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Market Briefing: Dollar Weakens as Risk Appetite Grows

Sometimes, sentiment in markets can defy easy explanation, requiring lots of nuance and many caveats to describe. At other times, the mood be summed up on the front of a Hallmark card. Today, it’s a 50th birthday card that says “it’s all downhill from here”.

Investors remain convinced a softening economy and weaker price pressures will convince the Federal Reserve to slow rate increases – leading to a loosening in financial conditions that supports asset prices. Long-term Treasury yields are down, and the trade-weighted dollar is headed for its steepest weekly loss in at least two months. Commodity prices are climbing, providing lift to exporter currencies. And equity indices are poised for a slightly stronger open.

But core inflation remains well above the Federal Reserve’s comfort zone, and looks likely to remain there for many months to come. Headline prices may have peaked, with food and energy benchmarks coming under pressure, yet measures of underlying inflation have hardly fallen.

And Federal Reserve officials are still making hawkish noises. San Francisco Fed President Mary Daly yesterday told Bloomberg she thought a 50 basis point hike was most likely at the central bank’s September meeting, but that she would consider a larger move if inflation pressures moved in an unfavourable direction. Richmond President Thomas Barkin is likely to say something similar when he speaks with CNBC at 10:00 am this morning.

We worry about what might unfold when markets read the inside of the card.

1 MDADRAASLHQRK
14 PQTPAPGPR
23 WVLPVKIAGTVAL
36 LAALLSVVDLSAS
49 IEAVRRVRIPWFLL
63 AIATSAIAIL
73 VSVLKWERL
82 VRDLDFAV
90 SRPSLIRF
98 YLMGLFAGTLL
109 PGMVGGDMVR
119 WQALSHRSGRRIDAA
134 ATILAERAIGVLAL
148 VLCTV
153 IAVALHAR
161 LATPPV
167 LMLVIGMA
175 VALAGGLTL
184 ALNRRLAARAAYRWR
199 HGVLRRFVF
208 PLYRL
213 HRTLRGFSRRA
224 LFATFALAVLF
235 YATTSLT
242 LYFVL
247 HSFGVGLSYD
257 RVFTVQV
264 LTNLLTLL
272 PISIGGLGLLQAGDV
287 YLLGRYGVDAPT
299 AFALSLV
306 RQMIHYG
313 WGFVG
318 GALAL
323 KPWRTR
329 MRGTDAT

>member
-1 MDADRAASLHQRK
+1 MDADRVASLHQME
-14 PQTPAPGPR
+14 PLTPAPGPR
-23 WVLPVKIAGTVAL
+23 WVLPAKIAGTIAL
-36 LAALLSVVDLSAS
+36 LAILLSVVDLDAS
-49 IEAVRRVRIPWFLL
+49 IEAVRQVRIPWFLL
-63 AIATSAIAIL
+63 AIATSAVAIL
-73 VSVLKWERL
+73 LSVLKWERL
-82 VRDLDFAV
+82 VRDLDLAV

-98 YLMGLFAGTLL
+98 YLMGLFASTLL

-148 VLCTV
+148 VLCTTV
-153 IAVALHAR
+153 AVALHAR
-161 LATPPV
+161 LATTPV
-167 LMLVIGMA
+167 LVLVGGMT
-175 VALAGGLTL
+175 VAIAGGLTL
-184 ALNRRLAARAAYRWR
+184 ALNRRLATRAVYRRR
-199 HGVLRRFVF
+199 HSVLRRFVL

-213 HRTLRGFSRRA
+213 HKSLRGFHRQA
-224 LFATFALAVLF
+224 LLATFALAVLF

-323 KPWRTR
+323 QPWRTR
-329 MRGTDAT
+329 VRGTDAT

Mexico’s central bank raised rates as expected yesterday. In a widely-anticipated move, policymakers lifted inflation forecasts and voted unanimously to lift the overnight rate by 75 basis points, while signalling further increases to come. Swaps pricing suggests Mexican rates will top out between 9.25 and 9.50 percent by year end, sufficient to attract carry trade activity from currency traders. The peso remains relatively stable.

The British economy shrank by less than forecast in June. Data released by the Office for National Statistics this morning showed gross domestic product fell -0.6 percent in the month, less painful than the -1.3 drop that had been pencilled in by economists, but sufficient to drive a 0.1 percent contraction over the second quarter. Growth is believed to have rebounded in July, but most observers – including the Bank of England – expect the country to slide into recession as consumer spending crashes into the end of the year. The pound is struggling to break out of the 1.21 – 1.23 range against the dollar as shifts in risk sentiment drive price action.

US import prices likely fell in July, down roughly 1 percent as falling energy costs and a strong dollar reduced the country’s customs bill. This will come after Wednesday’s release revealing a flatlining in consumer prices between June and July, and yesterday’s data showed producer prices rising at the slowest pace in a year.

The University of Michigan’s consumer sentiment index should show an improvement, jumping from 51.5 percent in July to 52.5 in early August. The utility of the report, set for release at 10:00 am, is heavily constrained by political polarization, but both the overall consumer confidence measure and the inflation expectations sub-index are likely to have brightened in line with dropping gasoline prices.

Karl Schamotta, Chief Market Strategist

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